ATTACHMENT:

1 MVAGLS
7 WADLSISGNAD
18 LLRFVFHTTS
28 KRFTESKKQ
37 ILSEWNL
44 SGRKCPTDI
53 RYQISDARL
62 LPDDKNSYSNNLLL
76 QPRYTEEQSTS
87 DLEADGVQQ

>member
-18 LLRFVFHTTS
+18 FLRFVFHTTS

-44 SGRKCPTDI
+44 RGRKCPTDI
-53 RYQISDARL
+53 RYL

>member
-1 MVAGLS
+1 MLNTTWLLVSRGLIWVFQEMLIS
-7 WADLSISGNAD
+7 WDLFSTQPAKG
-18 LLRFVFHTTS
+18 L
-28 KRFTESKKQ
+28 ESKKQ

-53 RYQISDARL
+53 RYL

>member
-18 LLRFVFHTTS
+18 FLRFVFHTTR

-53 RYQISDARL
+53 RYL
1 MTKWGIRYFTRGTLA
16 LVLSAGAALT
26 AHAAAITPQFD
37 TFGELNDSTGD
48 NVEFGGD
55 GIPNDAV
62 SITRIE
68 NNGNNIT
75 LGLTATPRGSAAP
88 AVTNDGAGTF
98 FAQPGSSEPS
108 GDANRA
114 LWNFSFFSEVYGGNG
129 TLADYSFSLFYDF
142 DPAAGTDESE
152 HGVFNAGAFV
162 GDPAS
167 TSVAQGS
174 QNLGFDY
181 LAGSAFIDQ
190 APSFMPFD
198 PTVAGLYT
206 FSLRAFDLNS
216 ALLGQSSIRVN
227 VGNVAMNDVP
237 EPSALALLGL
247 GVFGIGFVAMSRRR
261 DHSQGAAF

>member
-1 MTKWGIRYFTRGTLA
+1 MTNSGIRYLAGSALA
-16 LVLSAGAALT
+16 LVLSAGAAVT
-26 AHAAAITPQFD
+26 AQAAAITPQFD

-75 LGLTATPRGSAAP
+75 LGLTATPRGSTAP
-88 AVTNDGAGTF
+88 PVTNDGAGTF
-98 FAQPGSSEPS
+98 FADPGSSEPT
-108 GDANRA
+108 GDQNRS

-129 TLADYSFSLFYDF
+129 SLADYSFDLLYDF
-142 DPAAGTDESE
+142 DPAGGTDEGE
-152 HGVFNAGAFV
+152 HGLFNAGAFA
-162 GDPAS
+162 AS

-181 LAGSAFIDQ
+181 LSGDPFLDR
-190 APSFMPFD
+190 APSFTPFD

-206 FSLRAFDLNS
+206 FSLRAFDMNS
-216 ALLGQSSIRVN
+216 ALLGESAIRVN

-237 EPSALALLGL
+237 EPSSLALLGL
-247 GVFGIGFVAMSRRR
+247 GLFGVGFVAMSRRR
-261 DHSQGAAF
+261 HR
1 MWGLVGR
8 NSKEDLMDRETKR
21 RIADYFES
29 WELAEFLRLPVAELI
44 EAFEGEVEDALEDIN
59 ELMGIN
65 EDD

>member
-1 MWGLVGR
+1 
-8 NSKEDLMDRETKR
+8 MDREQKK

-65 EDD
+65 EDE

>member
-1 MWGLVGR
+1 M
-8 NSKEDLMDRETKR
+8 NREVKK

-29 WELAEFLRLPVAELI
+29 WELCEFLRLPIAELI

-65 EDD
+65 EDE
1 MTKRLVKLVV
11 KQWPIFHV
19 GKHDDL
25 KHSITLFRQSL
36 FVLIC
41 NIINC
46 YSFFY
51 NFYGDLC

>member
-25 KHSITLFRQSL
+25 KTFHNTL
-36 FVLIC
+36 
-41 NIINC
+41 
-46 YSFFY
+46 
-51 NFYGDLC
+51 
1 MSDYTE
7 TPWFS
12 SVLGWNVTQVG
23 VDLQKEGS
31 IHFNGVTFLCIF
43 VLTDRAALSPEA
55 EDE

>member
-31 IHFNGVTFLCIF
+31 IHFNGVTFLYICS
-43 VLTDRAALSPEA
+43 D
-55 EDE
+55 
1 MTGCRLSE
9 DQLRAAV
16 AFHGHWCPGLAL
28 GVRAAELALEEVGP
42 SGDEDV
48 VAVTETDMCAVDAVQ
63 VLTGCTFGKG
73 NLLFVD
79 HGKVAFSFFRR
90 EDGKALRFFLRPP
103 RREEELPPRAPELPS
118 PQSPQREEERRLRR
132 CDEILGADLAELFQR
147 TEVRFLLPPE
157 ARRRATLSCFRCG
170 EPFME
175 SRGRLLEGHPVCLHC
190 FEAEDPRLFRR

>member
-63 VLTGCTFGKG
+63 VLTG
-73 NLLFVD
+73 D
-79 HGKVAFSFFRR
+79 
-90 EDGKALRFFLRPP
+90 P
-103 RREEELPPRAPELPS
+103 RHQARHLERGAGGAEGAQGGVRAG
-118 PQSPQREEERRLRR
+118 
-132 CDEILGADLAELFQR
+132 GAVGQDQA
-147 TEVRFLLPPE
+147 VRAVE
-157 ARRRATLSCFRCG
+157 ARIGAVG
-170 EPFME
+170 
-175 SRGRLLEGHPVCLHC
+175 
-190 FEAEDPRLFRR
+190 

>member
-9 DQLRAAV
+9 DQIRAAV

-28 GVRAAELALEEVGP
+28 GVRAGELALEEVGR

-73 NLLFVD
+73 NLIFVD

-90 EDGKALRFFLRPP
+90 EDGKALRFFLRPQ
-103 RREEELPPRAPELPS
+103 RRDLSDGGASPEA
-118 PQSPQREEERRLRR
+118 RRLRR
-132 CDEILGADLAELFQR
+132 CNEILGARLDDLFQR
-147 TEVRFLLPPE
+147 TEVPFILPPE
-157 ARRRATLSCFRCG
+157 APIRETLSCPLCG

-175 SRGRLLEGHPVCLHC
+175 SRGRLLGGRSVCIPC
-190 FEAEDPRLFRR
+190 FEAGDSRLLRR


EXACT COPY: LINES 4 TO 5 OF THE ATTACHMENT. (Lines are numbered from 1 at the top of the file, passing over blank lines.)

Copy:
28 KRFTESKKQ
37 ILSEWNL